Below are the results of my first attempt at making mouldings by hand. Not perfect but given that each of these will be underneath the lip of a stair tread I don’t think anyone is ever going to notice.



Now only 8 more stairs to go!

One final note for this week, I found some money (besides pennies from the 1950s)… a Mercury dime that fell out from underneath the rubber mat nailed to the original top step of the stairs. Not that all our investment in the house has now paid off… the dime is worth about $2-$3 mostly because of the price of silver.


February 7, 2013

New Stairs in an Old House

Filed under: Dining Room,Stone house restoration — Duane Diefenbach @ 11:07 pm

For the past 8-10 days Lee Cowan Design+Build has been rebuilding the original stairs. Based on the pitch and amount of space, the only way we could design the stairs was to have angled steps at the bottom that made a left-hand turn up to the second story.  You’ll see what I mean in the series of photos.

This photo is a little confusing, but you just have to ignore the temporary support posts and header.  You can see one stringer installed and some of the framing for the wall.



Once the wall was constructed the temporary header could be removed. Now you can see 2 stringers installed along with the header installed (right side of photo) so that about half the staircase can be exposed



The next photos is taken from the stairs going to the basement, and they show how the stairs will make a 90° turn at the bottom. Again, keep reading and more photos will make some sense of this.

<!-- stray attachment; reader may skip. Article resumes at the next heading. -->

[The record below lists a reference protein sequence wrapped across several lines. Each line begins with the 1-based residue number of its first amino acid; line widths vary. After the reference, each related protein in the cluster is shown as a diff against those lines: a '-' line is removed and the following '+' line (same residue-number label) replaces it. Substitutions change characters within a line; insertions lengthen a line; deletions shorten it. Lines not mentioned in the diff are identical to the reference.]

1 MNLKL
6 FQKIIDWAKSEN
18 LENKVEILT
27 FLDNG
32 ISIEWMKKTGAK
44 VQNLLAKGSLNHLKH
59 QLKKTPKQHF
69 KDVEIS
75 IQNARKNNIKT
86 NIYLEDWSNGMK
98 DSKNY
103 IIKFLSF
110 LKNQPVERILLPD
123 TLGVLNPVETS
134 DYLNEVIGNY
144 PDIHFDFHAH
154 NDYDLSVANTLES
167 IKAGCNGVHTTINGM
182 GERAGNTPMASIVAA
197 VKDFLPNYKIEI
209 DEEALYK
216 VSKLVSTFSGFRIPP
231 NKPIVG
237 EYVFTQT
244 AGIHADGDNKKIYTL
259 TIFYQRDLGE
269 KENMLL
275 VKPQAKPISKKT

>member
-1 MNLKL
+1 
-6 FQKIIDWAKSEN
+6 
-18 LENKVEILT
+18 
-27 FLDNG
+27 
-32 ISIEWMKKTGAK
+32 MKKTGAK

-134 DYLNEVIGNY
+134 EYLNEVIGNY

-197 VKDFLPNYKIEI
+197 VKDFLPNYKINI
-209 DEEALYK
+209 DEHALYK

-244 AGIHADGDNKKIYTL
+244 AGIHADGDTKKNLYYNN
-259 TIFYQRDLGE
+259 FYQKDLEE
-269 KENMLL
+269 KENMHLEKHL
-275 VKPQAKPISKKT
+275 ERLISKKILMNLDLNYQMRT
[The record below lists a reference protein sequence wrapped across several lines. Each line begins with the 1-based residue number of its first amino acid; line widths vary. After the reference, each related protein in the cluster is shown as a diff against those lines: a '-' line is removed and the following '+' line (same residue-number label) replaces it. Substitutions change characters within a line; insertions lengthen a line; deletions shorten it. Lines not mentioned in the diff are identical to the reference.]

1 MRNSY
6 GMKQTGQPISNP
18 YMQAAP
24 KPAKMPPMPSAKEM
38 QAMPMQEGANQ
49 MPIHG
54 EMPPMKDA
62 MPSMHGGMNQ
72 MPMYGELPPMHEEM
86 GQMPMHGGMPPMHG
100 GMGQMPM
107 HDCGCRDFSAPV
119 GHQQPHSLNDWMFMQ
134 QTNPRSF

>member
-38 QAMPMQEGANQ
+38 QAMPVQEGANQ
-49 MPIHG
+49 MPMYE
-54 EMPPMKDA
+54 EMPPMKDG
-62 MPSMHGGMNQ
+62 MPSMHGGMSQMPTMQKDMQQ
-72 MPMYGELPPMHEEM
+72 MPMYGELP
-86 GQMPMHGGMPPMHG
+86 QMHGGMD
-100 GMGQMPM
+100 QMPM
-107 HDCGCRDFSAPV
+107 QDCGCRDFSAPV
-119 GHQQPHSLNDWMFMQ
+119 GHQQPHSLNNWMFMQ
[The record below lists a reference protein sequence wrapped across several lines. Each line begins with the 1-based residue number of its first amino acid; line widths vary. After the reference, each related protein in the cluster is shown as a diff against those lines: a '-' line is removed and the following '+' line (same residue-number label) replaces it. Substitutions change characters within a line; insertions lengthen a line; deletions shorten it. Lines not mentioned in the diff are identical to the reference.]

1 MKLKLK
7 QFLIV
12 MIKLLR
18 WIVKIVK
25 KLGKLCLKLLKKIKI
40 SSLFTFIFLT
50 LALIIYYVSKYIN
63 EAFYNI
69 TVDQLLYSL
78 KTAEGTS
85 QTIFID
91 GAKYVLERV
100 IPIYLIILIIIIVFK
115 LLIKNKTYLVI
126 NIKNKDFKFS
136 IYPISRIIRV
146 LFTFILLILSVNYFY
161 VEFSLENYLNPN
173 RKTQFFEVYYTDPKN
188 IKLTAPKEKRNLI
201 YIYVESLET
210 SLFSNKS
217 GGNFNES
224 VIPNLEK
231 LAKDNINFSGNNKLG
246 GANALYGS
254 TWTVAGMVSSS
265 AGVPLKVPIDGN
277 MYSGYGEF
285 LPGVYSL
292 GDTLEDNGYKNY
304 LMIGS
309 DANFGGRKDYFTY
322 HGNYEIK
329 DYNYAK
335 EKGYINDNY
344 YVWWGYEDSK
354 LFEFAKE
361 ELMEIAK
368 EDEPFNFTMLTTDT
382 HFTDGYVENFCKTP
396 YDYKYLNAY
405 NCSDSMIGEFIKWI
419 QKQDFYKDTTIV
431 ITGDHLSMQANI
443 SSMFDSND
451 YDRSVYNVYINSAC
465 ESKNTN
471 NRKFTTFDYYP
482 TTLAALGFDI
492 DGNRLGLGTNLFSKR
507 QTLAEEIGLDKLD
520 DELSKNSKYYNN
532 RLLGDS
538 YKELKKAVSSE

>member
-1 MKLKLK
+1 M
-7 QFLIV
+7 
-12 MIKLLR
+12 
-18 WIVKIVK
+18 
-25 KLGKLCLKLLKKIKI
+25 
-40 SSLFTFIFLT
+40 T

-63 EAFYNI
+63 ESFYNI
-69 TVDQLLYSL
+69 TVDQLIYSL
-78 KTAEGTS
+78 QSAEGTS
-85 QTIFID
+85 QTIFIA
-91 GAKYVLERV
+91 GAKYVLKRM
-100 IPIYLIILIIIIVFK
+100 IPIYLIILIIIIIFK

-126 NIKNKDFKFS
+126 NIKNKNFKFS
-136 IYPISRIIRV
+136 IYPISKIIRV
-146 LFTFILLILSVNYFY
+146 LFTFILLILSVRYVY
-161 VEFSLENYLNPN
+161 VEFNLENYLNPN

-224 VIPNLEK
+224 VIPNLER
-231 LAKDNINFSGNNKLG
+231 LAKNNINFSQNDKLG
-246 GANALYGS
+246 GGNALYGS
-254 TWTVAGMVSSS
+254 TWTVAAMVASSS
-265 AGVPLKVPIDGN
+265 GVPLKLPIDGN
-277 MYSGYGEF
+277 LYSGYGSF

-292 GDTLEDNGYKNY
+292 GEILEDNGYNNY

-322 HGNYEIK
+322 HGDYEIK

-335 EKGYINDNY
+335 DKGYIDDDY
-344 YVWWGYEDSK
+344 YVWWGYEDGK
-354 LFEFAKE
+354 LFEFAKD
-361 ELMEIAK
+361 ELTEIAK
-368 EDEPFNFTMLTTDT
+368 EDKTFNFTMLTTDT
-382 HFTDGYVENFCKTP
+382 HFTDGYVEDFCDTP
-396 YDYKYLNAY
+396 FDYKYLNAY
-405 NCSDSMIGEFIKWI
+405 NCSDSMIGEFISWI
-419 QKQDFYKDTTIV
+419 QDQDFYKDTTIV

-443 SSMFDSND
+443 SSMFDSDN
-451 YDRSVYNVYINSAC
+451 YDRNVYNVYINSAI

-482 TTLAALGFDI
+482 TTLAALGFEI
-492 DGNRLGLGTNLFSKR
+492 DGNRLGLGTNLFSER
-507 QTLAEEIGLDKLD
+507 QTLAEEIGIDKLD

Below you can see some of the framing for the angled treads. After getting this installed we were afraid there was not enough headroom to clear the ceiling of the second floor, but decided to wait until the treads were installed to make any decisions about how to deal with it (with the header installed we could potentially shorten a joist and make more headroom).



With the stringers and framing installed some treads and risers could be installed. Starting from the top down. Lee did a great job of making the stairs match the slope of the second floor (seriously!).


Because the original house was finished in white pine I used some pine that I cut, dried, and milled from the property. I had 5/4 pine available so all the treads, skirts, and trim can be 1″ like the original house.

When the treads and risers for the angled steps were installed it really started to look like a set of stairs! And fortunately there is sufficient headroom for most people to climb the stairs without bumping their head.



Deciding how to trim the exposed stairs and the header, as well as the trim that joined the header to the stairs took some discussion with Lee.  Unfortunately, at this point I was beginning to run out of pine and had to use some red pine for some of the risers and other parts (note the darker colored risers in the photo above).

The final major task was to make a newel post and the handrail and balusters. I made the newel post from some red maple milled to a final dimension of 3-1/2″ square.  The handrail and balusters are pine. I made everything very simple to match the simple construction of the house.


Here is a final photo of the new staircase along. With the sheetrock installed it almost looks like it was original.



The door on the left was removed from the closet that is now the top of the stairs – I am going to use it for the door to the basement (and it may be original to that space? Who knows?).  But there is still a lot left to do.